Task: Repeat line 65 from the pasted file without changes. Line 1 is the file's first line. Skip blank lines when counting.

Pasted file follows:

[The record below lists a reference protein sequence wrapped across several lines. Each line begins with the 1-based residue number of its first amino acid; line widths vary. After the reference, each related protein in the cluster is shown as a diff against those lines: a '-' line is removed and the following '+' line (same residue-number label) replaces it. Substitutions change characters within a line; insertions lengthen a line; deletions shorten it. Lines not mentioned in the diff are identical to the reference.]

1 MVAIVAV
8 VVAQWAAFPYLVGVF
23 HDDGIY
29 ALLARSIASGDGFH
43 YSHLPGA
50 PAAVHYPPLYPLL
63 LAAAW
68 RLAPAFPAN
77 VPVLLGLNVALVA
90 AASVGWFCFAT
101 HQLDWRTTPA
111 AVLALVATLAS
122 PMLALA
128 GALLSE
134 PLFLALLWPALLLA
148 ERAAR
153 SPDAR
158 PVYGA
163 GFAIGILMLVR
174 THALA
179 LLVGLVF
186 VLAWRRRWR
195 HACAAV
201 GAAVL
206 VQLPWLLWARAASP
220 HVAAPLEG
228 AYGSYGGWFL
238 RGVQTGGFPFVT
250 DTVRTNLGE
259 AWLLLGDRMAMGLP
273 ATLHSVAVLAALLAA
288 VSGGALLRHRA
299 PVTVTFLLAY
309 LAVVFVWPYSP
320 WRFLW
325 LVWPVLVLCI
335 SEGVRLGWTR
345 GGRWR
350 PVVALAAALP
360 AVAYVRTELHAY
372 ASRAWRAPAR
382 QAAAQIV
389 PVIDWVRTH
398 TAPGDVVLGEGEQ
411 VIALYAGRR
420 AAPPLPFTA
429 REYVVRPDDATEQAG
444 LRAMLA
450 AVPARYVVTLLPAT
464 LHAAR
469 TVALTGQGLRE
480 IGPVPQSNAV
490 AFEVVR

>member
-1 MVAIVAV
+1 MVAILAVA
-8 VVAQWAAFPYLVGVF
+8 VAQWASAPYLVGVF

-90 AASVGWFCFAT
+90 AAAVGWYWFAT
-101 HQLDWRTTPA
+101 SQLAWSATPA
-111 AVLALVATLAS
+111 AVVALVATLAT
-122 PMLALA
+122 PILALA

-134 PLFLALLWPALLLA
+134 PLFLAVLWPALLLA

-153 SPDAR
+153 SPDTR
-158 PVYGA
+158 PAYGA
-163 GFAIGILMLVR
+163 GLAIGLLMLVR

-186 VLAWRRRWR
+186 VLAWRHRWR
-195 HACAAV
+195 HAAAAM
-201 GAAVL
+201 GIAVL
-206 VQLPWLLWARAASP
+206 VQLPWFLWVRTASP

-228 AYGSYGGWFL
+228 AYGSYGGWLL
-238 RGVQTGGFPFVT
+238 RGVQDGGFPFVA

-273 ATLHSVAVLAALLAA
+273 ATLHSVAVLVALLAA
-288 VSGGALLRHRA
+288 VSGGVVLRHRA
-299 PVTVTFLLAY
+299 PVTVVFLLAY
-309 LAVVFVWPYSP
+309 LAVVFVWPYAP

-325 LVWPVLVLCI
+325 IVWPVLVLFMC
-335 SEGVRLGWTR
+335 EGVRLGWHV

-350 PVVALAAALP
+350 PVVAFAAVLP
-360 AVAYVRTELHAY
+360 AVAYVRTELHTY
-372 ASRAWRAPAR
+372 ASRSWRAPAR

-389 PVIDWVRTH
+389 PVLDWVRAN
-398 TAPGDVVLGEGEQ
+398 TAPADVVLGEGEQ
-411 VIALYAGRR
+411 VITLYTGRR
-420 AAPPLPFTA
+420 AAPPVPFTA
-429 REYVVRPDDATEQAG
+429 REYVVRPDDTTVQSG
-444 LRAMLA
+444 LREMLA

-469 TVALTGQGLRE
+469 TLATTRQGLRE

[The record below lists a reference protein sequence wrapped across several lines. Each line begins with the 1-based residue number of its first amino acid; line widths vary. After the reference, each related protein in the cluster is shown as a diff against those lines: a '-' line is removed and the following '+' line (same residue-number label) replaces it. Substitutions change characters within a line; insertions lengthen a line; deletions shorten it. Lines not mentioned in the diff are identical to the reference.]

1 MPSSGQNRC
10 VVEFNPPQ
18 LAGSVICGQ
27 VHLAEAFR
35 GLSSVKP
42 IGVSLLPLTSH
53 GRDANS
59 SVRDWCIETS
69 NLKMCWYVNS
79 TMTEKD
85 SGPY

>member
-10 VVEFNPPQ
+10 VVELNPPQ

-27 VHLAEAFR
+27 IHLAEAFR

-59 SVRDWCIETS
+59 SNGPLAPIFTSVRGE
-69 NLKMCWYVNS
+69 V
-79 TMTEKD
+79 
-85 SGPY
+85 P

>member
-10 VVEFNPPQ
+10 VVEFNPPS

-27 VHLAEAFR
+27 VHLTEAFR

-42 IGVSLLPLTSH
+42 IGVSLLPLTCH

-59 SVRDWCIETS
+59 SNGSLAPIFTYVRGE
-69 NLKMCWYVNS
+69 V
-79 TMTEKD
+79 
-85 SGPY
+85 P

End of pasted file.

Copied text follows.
+111 AVVALVATLAT